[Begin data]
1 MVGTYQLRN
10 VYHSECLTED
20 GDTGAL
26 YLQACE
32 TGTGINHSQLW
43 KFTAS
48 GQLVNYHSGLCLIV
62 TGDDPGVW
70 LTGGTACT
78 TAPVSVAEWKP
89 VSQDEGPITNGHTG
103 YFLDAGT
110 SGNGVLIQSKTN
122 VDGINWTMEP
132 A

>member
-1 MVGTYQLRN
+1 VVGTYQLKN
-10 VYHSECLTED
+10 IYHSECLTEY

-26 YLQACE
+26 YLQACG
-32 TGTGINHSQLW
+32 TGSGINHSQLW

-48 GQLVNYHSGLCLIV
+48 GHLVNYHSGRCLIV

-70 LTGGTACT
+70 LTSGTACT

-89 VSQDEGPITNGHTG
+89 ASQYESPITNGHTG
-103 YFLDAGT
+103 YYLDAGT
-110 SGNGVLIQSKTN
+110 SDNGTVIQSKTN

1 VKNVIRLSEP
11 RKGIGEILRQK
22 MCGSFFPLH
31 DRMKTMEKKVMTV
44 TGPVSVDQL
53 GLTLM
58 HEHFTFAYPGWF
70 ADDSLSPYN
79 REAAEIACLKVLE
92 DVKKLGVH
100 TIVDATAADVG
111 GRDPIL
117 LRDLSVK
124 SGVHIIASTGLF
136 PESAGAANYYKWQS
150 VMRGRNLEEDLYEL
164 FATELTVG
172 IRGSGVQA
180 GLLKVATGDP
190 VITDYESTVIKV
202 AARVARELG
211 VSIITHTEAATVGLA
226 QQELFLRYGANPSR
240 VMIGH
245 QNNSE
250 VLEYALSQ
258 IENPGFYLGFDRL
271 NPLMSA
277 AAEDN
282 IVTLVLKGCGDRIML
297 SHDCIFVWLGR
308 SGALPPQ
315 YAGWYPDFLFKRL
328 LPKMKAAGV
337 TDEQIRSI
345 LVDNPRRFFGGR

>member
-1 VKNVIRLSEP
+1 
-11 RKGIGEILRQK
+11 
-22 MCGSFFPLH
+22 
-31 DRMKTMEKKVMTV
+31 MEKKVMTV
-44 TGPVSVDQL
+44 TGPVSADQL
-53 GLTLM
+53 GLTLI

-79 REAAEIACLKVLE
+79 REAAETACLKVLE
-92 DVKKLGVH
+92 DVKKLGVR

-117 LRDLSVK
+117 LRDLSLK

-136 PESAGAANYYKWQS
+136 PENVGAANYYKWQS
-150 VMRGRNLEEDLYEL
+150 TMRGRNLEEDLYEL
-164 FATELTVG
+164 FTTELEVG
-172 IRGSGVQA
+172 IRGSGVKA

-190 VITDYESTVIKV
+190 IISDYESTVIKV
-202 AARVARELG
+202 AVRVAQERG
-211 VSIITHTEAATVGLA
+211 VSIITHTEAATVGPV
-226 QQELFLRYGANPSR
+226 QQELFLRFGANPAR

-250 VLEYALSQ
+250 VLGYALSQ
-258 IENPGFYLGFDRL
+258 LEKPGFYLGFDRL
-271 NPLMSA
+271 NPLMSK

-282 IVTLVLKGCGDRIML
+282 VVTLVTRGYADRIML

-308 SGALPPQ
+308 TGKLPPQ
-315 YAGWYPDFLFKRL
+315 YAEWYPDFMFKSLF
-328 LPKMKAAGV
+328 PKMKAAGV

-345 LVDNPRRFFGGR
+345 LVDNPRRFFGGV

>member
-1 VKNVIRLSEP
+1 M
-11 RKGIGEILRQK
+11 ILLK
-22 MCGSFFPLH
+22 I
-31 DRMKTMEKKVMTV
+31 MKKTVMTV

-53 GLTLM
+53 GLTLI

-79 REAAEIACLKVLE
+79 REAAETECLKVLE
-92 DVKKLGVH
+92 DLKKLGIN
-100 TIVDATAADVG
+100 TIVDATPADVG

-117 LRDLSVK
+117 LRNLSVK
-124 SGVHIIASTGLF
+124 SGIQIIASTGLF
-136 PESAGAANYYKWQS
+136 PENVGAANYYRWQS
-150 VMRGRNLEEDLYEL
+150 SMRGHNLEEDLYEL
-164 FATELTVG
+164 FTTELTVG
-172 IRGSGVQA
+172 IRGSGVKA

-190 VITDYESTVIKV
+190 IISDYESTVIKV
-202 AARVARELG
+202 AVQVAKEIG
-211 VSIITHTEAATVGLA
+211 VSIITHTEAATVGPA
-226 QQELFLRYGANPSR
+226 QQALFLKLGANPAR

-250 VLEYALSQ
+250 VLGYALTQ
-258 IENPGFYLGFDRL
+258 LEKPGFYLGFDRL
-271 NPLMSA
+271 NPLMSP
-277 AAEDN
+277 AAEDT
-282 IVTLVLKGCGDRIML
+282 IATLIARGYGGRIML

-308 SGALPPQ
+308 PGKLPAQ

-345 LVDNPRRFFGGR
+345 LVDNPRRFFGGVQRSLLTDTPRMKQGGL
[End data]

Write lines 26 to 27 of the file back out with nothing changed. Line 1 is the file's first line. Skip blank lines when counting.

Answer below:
+48 GHLVNYHSGRCLIV

-70 LTGGTACT